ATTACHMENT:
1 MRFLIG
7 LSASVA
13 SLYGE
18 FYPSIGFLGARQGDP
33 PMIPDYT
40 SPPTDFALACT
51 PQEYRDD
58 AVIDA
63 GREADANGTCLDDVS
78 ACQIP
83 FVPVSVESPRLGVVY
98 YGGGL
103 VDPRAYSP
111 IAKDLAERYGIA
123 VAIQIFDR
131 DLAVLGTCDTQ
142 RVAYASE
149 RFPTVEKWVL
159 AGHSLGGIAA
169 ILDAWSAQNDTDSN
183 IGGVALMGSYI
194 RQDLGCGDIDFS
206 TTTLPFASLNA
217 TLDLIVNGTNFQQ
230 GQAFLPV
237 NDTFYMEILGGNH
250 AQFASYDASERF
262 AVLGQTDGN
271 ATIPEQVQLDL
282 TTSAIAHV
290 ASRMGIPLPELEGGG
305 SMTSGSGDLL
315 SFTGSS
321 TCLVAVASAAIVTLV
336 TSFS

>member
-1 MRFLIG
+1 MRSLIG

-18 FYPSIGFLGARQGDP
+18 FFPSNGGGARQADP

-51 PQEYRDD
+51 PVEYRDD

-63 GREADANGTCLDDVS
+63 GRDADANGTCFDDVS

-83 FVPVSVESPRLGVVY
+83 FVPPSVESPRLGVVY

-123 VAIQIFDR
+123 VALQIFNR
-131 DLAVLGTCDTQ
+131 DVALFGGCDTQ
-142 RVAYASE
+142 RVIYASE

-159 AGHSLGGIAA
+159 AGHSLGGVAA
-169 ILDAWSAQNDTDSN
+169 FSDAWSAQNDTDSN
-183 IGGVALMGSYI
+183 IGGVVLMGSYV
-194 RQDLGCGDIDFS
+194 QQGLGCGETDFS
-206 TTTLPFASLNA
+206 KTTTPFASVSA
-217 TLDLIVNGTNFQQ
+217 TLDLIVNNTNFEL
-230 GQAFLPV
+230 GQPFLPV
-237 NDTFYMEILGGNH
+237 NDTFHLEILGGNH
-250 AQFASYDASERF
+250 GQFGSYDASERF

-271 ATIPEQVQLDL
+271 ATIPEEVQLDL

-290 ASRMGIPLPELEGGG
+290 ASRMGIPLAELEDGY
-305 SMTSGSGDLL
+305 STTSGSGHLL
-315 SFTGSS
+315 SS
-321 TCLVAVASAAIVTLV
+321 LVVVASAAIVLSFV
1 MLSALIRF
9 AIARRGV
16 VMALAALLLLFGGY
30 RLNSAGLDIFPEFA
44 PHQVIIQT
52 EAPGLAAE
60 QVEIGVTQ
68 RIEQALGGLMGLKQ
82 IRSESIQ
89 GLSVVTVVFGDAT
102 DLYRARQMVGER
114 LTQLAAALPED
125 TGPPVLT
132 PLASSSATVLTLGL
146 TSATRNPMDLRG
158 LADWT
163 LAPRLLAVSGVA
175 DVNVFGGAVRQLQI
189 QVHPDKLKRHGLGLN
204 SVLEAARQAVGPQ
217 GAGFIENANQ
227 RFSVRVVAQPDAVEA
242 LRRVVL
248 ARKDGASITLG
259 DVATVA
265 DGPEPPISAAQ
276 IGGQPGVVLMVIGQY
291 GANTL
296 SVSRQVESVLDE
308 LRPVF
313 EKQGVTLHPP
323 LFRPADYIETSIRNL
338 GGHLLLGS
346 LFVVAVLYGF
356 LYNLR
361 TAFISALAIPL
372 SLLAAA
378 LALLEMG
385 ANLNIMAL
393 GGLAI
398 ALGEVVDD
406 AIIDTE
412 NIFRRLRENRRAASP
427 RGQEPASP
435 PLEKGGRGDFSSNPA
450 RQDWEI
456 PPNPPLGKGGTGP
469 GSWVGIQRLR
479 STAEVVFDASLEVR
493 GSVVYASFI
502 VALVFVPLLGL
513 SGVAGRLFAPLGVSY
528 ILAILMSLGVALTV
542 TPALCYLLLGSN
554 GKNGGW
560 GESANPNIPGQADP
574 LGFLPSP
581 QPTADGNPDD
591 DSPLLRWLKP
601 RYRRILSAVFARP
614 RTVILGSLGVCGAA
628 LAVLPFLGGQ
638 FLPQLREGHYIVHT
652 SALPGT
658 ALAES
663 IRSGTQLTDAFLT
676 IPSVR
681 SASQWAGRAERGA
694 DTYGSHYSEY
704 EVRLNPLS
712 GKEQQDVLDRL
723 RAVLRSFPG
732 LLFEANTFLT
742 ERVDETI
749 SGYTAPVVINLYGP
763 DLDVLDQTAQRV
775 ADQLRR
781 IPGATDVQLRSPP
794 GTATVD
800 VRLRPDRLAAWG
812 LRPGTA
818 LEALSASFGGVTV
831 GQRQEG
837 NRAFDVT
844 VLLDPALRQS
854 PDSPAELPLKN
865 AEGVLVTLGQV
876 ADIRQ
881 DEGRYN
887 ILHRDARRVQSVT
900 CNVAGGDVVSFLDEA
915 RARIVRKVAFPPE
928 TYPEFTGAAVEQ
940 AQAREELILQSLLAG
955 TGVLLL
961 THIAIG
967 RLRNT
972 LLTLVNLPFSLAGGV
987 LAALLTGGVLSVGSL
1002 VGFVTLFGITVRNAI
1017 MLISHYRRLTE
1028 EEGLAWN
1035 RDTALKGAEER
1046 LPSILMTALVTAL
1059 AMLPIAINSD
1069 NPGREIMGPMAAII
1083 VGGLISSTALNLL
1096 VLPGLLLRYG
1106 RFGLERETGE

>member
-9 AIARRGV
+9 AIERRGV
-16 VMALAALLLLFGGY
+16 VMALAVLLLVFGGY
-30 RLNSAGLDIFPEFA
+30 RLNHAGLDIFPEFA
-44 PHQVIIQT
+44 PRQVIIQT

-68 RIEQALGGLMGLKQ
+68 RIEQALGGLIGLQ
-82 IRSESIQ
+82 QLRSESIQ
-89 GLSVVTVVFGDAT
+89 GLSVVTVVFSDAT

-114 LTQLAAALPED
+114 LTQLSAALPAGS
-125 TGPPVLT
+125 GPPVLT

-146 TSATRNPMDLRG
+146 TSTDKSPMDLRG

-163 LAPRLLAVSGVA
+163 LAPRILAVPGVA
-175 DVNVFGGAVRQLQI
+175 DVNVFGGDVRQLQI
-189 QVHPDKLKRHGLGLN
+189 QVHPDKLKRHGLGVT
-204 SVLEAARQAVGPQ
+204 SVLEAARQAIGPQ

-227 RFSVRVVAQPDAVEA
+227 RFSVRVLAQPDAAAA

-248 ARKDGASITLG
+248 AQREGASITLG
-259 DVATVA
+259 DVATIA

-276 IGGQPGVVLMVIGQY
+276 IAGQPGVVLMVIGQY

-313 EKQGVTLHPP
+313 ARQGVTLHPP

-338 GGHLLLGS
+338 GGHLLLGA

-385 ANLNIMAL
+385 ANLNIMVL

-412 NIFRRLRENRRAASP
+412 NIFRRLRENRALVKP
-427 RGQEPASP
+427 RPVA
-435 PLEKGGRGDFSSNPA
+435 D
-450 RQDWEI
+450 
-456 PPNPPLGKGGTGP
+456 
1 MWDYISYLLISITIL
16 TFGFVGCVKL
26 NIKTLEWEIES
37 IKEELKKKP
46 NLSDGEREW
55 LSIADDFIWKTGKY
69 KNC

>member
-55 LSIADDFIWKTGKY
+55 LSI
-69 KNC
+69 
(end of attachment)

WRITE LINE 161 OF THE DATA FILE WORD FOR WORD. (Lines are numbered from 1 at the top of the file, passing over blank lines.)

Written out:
812 LRPGTA